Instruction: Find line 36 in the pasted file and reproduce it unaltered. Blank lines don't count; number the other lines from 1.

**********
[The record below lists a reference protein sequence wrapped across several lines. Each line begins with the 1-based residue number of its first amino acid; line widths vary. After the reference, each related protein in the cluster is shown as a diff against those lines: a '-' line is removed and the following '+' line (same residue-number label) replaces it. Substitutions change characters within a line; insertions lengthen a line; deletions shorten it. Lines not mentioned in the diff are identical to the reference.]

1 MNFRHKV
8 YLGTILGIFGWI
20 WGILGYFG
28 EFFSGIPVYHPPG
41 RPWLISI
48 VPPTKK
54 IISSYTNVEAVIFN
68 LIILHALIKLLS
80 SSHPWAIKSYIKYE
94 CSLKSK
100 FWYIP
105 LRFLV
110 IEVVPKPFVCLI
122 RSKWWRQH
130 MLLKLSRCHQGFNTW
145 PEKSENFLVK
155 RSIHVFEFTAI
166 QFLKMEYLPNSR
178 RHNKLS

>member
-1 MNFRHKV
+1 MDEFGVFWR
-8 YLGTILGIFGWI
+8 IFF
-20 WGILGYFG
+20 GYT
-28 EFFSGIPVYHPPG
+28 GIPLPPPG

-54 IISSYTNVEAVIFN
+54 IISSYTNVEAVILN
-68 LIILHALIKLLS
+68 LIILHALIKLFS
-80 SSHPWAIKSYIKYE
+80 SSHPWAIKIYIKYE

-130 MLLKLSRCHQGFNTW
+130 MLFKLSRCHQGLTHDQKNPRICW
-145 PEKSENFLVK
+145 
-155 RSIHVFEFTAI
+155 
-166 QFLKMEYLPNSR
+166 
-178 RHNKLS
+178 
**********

-130 MLLKLSRCHQGFNTW